Have you ever been walking down the street and recognized someone but could not for the life of you recall that person's name? If you said yes, you are likely one of many who have too many things to do and not enough time to do them, and your memory loss is due to overwork and stress.
For cancer survivors, it may be more than that. It may represent the all too common "chemo brain," an unfortunate side effect of chemotherapy that is only now being more understood. Most often, this cognitive change is mild and short lived. However, it can be more severe, impacting daily life and causing significant upset to survivors.
For some, symptoms may include memory lapses, difficulty focusing, recall memory loss, word loss, and/or disorganization. They may be mild or more severe, affecting several facets of daily life, including work and personal commitments. Unfortunately, there are no preventive measures that reduce the risk of these cognitive changes.
It is not completely clear what causes these cognitive changes, but there are several factors during treatment, such as:
- Low blood count
- Sleep disturbances
- Hormonal changes
- Co-morbid illnesses
- Nutritional deficits
- Stress or other psychological issues
Some studies evaluating images have noted that the area of the brain responsible for memory, planning, etc. are actually smaller after receiving chemotherapy. These studies demonstrated that cognitive changes were seen more frequently in those who received high-dose chemotherapy (i.e., stem cell/marrow transplantation). However, a 2009 study noted that some of the symptoms had started before stem cell transplant and actually improved over the subsequent 18 months. Other studies noted cognitive changes two years after treatment that improved four years after the completion of therapy.
A 2011 study evaluated stem cell transplant patients who received high-dose chemo and immunosuppressive drugs and found that, even though some "thinking" problems had improved after one year, 40 percent of patients continued to experience mild brain difficulties five years after the completion of therapy. There was improvement in all tested areas, but there were still deficits in hand speed and dexterity and word recall.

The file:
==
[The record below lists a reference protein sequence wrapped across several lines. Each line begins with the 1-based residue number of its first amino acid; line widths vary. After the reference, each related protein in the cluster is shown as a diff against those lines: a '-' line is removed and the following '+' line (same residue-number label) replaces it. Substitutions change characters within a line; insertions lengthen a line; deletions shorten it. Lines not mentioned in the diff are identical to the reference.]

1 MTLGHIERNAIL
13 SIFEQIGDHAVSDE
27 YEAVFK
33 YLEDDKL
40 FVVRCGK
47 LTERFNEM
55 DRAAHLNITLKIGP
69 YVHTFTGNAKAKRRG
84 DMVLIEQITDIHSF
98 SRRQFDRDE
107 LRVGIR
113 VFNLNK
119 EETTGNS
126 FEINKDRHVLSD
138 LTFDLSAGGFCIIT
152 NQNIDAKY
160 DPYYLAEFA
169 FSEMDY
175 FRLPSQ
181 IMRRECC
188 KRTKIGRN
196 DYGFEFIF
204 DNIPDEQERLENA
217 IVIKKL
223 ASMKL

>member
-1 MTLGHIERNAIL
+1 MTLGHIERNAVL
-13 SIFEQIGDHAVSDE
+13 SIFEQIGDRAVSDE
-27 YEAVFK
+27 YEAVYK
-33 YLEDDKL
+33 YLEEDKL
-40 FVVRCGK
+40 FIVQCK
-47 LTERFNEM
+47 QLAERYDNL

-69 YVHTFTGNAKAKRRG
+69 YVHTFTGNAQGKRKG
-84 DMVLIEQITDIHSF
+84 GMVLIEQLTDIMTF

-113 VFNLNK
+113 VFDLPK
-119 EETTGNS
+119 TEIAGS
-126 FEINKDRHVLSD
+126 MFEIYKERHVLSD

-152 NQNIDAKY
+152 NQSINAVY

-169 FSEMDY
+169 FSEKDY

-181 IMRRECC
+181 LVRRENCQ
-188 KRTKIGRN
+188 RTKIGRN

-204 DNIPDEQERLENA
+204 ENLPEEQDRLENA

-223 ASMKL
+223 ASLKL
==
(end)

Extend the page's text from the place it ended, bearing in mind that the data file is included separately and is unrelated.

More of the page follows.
It has also been identified that, in breast cancer patients who have received chemo, there is a lower resting brain activity up to five to 10 years after the completion of treatment versus those who have not received chemotherapy. It was also seen that the chemo-treated survivors needed to call on and utilize larger areas of the brain for memory testing versus women who did not receive chemotherapy.
A more recent study completed in 2012 evaluated women after breast cancer surgery and noted that one in four had word skill deficit and one in seven had memory deficit before any other form of treatment. It was noted that these women did report higher levels of stress. However, the surgery itself, drugs used in surgery, and other factors may have played a role.
Many women who I see report mild cognitive changes such as "I can never find my keys" or "I just have trouble getting words out." As a provider, it is important not to completely disregard this as "chemo brain." In some high-risk women, it may be indicative of brain metastasis or early onset Alzheimer's/dementia.
During many routine visits, as well as survivorship visits, I address memory changes. Yes, in most, it is related to outside stressors or "chemo brain." However, I have had the unfortunate few who have been found to have metastatic brain disease requiring treatment, which stresses the importance of a thorough evaluation. At that time, brain imaging and evaluation with a neurologist may be warranted.
What are your experiences with chemo brain or metastatic brain disease? How are your patients evaluated further?
- The American Cancer Society. Chemo Brain. Available at